$CNY, $USD, $GS
FLASH: The RMB Yuan’s rally has more room to run as China’s economic recovery picks up
The currency will advance about 1.5% to 6.6 a USD in the next 12 months, says the Chief China economist at Goldman Sachs in Hong Kong. That is more Bullish than Goldman’s 6.7 forecast in January.
‘The economy will show solid signs of recovery,’ he said, citing stimulus measures rolled out since last year and a pick-up in infrastructure investments as reasons economic expansion will get a boost in the coming months.
Early indicators have flashed the 1st signs of an economic recovery after months of slowdown, and China’s credit growth surged to a record in January.
The People’s Bank of China (PBoC) cut lenders’ RRR (reserve requirement) 5X since the start of Y 2018 in a bid to boost growth.
Other watchers say, China will keep the RMB Yuan basically stable at reasonable levels and will increase the flexibility of the exchange rate, the nation’s top economic planner said in report released Tuesday during the National People’s Congress in Beijing.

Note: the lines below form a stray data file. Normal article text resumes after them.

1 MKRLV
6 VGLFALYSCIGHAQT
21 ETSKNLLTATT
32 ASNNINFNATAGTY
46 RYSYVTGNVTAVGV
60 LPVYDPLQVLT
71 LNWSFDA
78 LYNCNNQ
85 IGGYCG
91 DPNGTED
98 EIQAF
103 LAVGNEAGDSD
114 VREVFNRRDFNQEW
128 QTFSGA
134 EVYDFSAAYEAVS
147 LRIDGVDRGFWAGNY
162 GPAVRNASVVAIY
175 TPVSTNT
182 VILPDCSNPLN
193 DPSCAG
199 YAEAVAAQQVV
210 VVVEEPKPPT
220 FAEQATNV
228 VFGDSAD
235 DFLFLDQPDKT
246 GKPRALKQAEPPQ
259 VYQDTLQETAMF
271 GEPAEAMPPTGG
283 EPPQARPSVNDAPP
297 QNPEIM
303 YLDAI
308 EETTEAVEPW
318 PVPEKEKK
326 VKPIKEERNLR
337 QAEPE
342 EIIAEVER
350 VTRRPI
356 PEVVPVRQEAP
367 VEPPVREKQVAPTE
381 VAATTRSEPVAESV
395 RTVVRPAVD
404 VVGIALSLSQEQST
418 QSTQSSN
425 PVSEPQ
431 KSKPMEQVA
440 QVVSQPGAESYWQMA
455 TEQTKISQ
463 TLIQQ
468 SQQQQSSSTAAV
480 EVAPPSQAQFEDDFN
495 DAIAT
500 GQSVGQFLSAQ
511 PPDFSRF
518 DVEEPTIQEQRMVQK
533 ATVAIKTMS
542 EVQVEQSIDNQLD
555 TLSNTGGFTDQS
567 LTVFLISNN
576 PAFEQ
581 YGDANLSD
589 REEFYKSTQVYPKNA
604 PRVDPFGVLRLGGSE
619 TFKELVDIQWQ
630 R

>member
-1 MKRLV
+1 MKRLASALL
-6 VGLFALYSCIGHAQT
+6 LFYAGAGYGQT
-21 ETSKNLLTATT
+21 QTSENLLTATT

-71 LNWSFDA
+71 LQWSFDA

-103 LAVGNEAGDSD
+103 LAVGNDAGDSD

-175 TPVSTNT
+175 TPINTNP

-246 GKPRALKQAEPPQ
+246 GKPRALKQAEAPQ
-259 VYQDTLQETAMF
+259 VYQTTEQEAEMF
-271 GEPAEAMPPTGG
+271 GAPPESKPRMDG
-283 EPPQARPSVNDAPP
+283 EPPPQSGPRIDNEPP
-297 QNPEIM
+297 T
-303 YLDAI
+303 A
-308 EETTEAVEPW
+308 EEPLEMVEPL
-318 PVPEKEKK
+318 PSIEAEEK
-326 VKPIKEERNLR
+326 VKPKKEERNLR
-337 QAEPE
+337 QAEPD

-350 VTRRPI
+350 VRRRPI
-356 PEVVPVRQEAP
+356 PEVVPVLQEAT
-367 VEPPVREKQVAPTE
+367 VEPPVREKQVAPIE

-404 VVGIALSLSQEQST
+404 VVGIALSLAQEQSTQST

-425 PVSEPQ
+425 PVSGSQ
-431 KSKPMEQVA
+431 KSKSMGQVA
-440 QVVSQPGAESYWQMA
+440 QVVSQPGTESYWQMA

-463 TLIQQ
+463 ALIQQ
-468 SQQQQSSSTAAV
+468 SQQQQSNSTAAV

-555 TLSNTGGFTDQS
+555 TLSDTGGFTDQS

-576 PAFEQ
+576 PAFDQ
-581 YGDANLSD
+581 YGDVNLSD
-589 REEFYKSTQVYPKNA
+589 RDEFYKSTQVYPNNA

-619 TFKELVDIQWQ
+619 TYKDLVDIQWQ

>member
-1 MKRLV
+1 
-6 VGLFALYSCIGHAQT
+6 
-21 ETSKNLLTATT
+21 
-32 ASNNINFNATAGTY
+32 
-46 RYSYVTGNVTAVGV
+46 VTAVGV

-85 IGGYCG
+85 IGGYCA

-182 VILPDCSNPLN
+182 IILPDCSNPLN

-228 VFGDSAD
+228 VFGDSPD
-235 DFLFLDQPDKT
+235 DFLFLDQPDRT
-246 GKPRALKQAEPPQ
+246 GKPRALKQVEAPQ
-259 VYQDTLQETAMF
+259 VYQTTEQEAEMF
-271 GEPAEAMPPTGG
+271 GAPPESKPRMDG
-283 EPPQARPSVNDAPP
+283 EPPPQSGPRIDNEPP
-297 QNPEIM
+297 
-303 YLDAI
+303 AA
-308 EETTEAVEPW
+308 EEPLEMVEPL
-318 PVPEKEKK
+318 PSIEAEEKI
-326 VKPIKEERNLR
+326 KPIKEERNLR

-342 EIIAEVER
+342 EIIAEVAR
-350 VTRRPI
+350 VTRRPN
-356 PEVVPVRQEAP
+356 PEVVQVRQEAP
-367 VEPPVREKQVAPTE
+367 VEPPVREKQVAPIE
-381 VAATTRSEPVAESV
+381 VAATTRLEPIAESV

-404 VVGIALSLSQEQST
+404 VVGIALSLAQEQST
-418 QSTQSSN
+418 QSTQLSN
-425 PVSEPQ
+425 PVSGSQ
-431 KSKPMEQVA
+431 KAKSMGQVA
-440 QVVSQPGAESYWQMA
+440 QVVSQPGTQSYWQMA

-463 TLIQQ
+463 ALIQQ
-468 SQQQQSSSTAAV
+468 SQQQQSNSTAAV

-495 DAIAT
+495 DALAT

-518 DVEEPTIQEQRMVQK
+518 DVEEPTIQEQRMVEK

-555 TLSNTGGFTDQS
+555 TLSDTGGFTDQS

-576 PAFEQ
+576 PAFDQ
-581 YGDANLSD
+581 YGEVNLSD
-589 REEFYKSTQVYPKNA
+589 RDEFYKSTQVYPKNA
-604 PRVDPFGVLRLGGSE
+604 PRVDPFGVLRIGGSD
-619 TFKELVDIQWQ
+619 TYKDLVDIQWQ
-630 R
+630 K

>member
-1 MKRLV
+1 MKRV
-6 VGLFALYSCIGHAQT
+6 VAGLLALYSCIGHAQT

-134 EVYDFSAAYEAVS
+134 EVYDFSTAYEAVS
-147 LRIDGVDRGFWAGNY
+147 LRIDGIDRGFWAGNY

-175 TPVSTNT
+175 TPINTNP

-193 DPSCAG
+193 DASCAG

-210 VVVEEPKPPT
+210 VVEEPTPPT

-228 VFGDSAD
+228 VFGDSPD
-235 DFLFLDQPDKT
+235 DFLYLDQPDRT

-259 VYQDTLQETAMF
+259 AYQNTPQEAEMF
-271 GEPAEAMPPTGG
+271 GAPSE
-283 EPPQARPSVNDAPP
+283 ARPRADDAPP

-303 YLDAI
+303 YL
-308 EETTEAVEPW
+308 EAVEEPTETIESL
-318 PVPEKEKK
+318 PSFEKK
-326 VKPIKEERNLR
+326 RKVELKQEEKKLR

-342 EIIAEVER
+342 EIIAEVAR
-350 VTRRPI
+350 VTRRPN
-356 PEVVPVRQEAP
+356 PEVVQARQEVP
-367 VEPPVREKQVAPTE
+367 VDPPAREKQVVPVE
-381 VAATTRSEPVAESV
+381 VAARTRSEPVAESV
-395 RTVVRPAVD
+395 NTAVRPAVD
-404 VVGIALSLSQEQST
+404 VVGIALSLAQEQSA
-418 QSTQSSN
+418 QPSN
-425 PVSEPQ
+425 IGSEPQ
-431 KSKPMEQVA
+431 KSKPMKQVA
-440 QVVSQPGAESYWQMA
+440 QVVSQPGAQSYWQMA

The RMB Yuan has risen 2.6% in 2019 as the best-performing currency in Asia, after falling more than 5% last year. It rose 0.13% to 6.7016 a USD as of 5:36 p.m. in Shanghai Tuesday.
More on the RMB Yuan and the Chinese economy:
- The currency will trade at 6.65 a USD in 3 months; other factors supporting it are the central bank ensuring a stable exchange rate and trade talks with the US stoking investor optimism
- The PBoC may manage the RMB Yuan with a stronger bias in daily fixings if policy easing triggers depreciation
- Slower growth in exports, consumption and companies’ capital expenditures will continue to be a drag on the economy
- The PBoC will aid growth by injecting cash in its daily open-market operations and cut lenders’ reserve requirement once in Q-2.
- The PBoC will not reduce the benchmark interest rate, but will guide the money market rates lower; the weighted average seven-day repurchase rate will stand at 2.25% by the end of Q-2
- China will see more capital inflows into stocks and bonds due to global index inclusions; the authorities may rein in appreciation by easing capital controls, if inflows are too strong